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I know "break" is used to stop a loop before the satisfaction of a particular condition but I am really confused WHY use break when we have the option to make our criteria better. For example look at this piece of code:

var i = 0;
for (i = 0; i <= 10; i++) {
    if (i == 3) {
        break;
    }
    document.write("The number is " + i);
    document.write("<br />");
}

I know it very well that this break command will terminate the loop as the value of the variable reaches to 3 but my question is why we use break instead of making our condition like i<=3. Can someone make it clear with some practical example?

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Good point, curious to see a good application of break (and continue), cause most of what i see so far seems to lead to obscure and unreadable code –  Luis Sep 5 '11 at 13:48
2  
I've no idea why you use break in this situation –  Tsar Sep 5 '11 at 13:48
    
You use break when you don't use constants. If you loop an array of objects and check one value in each object to be 3, you don't really know it will be when i == 3, right? However, in your example, the usage of break is stupid, yes. –  Emil Sep 5 '11 at 13:57

6 Answers 6

up vote 6 down vote accepted

A simple example would be where you are looping through objects in an array, looking for one that satisfies a certain condition. When you've found that object, you don't need to check the rest so use break.

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This made me understand better. –  0x499602D2 Sep 5 '11 at 14:06
for (var i = 0; i < arr.length; i++) {
  var e = arr[i];
  if (someCondition(e)) {
    break;
  }
}
// use e

vs

for (var i = 0; !someCondition(arr[i]); i++);
var e = arr[i];
// use e

Yes you can have a better condition but that means your putting logic in the for loop statement rather then the body. This can quickly lead to unreadable code.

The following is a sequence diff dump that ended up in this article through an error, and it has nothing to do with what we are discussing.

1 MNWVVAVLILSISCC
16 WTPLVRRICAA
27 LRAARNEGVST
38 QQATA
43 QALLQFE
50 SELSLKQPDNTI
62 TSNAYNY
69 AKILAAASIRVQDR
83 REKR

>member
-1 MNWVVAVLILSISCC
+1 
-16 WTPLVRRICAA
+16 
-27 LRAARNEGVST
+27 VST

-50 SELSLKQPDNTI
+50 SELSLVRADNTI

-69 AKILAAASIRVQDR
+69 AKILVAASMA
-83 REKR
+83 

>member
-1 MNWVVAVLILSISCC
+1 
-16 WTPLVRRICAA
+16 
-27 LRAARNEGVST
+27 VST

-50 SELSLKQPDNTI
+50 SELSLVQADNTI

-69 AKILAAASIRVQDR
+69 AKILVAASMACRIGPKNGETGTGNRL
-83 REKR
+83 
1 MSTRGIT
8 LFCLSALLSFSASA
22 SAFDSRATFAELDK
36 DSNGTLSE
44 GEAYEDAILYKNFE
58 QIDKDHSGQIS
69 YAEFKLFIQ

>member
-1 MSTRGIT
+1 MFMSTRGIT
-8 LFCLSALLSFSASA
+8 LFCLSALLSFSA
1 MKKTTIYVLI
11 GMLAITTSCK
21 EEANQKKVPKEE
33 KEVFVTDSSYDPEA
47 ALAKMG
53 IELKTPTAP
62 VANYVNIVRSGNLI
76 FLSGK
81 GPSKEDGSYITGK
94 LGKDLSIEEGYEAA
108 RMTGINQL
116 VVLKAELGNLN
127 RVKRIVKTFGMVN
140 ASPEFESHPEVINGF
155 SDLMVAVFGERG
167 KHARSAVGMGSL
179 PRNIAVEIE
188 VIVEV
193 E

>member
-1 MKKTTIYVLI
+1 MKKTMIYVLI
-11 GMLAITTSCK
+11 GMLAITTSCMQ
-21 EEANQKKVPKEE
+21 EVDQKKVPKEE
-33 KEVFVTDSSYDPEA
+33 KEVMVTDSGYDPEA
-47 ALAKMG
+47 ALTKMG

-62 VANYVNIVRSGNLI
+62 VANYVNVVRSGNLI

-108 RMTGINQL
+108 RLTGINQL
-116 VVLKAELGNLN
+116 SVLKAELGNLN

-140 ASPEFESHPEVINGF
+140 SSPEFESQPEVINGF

break and continue are more readable

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more readable? humm are you sure? not for me. –  Luis Sep 6 '11 at 10:32
    
@Luis depends what someCondition is. Depends how much logic and hackery you force into loop conditions. Depends how much you are tempted to optimise for tersity instead of readability –  Raynos Sep 6 '11 at 10:55

For example when you're searching something in an array of 10 items, you want to loop from 0 .. 9. However, as soon as a result is found, there's no use for searching further, so you can break and jump out of the loop.

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In your example, its a bad loop condition.

However it would get really complicated when dealing with other objects. See my example.

var i = 0;
var myArrayOfObjects = ....
for (i = 0; i <= 10; i++) {
    if (myArrayOfObject[i].someProperty == 3) {
        break;
    }
    document.write("The number is " + i);
    document.write("<br />");
}
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I'm pretty sure this is just a piece of code to show you how break works. In reality you wouldn't write anything like that.

However, break has it's advantages. You can exit the loop in any moment you want (not only when loop condition says so)

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To add to what other people have said, sometimes you need to break only when a certain event is fired. Code similar to this:

while(true)
{
//run application
if(event)

   break;


}
//end application

makes sense in the context of many applications, games especially.

Also, sometimes you may need to check for a condition in the middle of the loop and not in the start of it, so using break does not just make code more readable, it's essential in some cases.

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